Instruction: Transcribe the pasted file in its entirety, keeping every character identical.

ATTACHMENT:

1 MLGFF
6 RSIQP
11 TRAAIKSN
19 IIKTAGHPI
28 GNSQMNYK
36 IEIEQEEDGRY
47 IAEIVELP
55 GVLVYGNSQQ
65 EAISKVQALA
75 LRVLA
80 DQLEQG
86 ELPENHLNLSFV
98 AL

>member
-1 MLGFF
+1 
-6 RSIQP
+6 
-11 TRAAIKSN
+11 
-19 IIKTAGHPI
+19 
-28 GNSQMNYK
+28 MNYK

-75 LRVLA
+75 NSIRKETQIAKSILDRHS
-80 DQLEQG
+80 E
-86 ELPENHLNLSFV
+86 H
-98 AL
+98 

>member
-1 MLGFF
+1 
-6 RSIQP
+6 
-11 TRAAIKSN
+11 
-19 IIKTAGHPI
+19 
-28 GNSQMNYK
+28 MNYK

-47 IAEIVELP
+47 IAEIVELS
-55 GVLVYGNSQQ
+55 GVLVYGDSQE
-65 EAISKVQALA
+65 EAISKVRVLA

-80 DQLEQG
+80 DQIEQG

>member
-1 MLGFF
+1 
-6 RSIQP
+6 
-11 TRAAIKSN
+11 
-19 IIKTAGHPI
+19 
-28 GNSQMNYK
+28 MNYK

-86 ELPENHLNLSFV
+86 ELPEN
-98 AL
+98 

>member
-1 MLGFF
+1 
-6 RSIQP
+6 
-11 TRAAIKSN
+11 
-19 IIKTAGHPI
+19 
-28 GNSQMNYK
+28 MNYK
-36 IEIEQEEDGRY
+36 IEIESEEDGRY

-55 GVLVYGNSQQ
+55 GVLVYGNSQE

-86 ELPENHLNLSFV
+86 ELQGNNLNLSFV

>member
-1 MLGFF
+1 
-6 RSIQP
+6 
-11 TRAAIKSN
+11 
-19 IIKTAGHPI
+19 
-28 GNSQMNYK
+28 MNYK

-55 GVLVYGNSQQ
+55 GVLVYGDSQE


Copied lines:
1 MLGFF
6 RSIQP
11 TRAAIKSN
19 IIKTAGHPI
28 GNSQMNYK
36 IEIEQEEDGRY
47 IAEIVELP
55 GVLVYGNSQQ
65 EAISKVQALA
75 LRVLA
80 DQLEQG
86 ELPENHLNLSFV
98 AL

>member
-1 MLGFF
+1 
-6 RSIQP
+6 
-11 TRAAIKSN
+11 
-19 IIKTAGHPI
+19 
-28 GNSQMNYK
+28 MNYK

-75 LRVLA
+75 NSIRKETQIAKSILDRHS
-80 DQLEQG
+80 E
-86 ELPENHLNLSFV
+86 H
-98 AL
+98 

>member
-1 MLGFF
+1 
-6 RSIQP
+6 
-11 TRAAIKSN
+11 
-19 IIKTAGHPI
+19 
-28 GNSQMNYK
+28 MNYK

-47 IAEIVELP
+47 IAEIVELS
-55 GVLVYGNSQQ
+55 GVLVYGDSQE
-65 EAISKVQALA
+65 EAISKVRVLA

-80 DQLEQG
+80 DQIEQG

>member
-1 MLGFF
+1 
-6 RSIQP
+6 
-11 TRAAIKSN
+11 
-19 IIKTAGHPI
+19 
-28 GNSQMNYK
+28 MNYK

-86 ELPENHLNLSFV
+86 ELPEN
-98 AL
+98 

>member
-1 MLGFF
+1 
-6 RSIQP
+6 
-11 TRAAIKSN
+11 
-19 IIKTAGHPI
+19 
-28 GNSQMNYK
+28 MNYK
-36 IEIEQEEDGRY
+36 IEIESEEDGRY

-55 GVLVYGNSQQ
+55 GVLVYGNSQE

-86 ELPENHLNLSFV
+86 ELQGNNLNLSFV

>member
-1 MLGFF
+1 
-6 RSIQP
+6 
-11 TRAAIKSN
+11 
-19 IIKTAGHPI
+19 
-28 GNSQMNYK
+28 MNYK

-55 GVLVYGNSQQ
+55 GVLVYGDSQE